Black student activism during the #threepercent movement demanded an increase in both student and faculty diversity, and cited that while Tufts advertised a highly diverse student body, Black students and faculty made up only three percent of the campus population. We hesitate to use Tufts’ demographic data. In one version of the data, international students are counted as their own category without distinction between White students and students of color. In a second version, mixed-race students are double counted. Adding up self-identified non-international Asian, Black, Latinx, and mixed-race students, the number comes out to only 27.7 percent of undergraduate students. The number of faculty and staff of color totals to 19.5 and 21.1 percent respectively following these same metrics.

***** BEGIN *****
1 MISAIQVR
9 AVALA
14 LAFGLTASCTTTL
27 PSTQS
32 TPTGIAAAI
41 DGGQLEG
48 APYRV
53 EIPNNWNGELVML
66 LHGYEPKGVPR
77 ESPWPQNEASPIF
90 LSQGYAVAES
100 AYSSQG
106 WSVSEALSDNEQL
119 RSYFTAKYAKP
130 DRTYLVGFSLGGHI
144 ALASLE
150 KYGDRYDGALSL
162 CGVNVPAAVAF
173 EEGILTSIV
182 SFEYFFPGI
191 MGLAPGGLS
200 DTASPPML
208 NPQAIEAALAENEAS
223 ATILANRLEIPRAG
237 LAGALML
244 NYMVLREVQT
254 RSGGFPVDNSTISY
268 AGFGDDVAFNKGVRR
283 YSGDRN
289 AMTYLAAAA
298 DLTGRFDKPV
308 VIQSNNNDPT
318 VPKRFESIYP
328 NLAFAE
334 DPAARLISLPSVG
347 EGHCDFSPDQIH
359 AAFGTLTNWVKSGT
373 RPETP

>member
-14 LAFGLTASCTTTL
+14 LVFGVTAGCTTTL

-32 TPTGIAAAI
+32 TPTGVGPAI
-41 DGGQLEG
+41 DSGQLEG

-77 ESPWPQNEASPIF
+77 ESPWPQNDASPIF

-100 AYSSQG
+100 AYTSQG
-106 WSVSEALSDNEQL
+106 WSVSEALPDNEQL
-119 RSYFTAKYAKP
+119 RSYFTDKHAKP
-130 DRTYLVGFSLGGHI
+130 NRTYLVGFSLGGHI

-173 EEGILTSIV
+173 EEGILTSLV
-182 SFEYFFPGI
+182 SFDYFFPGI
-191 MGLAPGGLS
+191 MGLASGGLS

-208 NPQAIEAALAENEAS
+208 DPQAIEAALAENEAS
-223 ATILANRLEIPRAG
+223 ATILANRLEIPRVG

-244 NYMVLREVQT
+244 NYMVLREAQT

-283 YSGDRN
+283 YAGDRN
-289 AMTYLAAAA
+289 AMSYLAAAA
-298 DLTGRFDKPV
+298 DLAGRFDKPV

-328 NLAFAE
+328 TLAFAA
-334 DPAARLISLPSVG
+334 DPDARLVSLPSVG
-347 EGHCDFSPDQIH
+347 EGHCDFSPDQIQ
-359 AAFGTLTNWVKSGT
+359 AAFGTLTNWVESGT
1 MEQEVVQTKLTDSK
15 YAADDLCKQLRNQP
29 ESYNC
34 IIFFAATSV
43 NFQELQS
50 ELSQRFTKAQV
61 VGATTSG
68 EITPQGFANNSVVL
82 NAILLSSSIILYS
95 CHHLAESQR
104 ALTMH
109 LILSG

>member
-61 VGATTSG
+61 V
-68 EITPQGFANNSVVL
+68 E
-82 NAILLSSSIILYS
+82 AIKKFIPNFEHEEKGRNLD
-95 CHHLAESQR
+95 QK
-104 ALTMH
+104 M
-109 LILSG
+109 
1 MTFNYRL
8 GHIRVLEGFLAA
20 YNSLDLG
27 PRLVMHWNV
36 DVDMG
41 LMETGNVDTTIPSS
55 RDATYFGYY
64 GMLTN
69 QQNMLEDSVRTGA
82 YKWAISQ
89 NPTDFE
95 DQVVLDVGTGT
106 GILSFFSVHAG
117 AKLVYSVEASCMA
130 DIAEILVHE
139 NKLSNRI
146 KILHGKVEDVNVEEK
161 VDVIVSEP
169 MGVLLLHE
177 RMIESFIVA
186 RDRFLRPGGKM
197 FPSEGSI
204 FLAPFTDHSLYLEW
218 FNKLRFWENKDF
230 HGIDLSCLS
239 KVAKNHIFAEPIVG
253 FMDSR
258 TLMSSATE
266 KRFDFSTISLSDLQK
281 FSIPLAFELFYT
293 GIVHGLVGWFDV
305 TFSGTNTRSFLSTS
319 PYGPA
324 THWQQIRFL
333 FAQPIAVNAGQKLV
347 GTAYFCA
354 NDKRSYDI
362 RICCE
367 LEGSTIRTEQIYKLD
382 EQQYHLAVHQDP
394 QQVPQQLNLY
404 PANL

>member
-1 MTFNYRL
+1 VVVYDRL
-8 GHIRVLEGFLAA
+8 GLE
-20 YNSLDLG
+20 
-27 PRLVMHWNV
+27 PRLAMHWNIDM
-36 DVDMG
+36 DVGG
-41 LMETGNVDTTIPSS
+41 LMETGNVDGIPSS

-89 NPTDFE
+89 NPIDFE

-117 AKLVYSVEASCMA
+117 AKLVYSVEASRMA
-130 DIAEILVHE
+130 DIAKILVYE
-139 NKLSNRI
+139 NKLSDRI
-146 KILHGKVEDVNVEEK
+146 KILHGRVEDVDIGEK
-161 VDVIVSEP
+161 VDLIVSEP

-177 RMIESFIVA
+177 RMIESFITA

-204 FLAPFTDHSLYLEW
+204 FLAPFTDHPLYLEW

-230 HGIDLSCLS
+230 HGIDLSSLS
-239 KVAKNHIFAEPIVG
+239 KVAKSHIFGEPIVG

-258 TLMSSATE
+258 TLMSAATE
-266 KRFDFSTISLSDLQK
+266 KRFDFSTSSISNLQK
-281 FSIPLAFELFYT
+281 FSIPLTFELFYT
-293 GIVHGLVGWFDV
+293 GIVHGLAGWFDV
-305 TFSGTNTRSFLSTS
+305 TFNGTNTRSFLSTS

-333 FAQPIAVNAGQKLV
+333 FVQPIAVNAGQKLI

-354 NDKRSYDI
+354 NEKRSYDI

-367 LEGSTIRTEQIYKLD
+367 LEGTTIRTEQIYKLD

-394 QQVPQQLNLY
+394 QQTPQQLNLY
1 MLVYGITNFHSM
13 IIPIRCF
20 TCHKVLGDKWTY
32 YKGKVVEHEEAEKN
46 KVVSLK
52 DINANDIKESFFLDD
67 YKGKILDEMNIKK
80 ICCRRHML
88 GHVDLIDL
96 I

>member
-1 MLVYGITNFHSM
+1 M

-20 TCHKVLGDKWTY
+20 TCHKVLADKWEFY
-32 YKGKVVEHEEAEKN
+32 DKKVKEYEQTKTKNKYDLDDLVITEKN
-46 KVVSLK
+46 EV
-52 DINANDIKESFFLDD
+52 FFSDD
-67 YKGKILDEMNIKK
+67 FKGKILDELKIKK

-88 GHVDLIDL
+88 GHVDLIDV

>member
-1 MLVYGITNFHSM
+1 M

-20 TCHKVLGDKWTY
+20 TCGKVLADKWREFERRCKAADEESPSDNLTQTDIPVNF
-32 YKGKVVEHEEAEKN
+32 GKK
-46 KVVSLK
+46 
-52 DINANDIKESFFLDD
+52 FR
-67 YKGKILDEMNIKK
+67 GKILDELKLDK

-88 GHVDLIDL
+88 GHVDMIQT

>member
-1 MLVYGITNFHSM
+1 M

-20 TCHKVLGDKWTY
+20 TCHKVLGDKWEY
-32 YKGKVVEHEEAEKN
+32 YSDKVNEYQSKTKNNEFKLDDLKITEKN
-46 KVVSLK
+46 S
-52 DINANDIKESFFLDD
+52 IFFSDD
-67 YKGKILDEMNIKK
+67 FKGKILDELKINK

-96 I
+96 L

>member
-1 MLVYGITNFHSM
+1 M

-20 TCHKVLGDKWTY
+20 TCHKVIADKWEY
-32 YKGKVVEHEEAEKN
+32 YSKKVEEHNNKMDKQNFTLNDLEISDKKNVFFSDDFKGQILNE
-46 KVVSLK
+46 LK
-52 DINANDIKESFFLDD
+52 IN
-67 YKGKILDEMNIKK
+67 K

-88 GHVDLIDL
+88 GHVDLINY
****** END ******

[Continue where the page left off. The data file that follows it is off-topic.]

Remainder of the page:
Starting from this discrepancy, this year’s mass exodus is particularly alarming. Some individuals leaving are widely-loved staff and professors that have been at Tufts for less than a year, while others announced their departure after recently receiving tenure. The University is losing an incredibly distinguished and accomplished group of people of color who, frankly, are leaving for better opportunities, where they will (hopefully) be treated with the respect they deserve, and where their lives and careers will be properly invested in. While the turnover of professors and staff of color disproportionately affects race and ethnic studies and the G5 centers, recruiting and retaining professors and staff of color is crucial across the university. And with many students and professors under the belief that Tufts has instituted a hiring freeze, there is no certainty that any staff and faculty of color will be hired to continue the critical scholarship and support of students of color.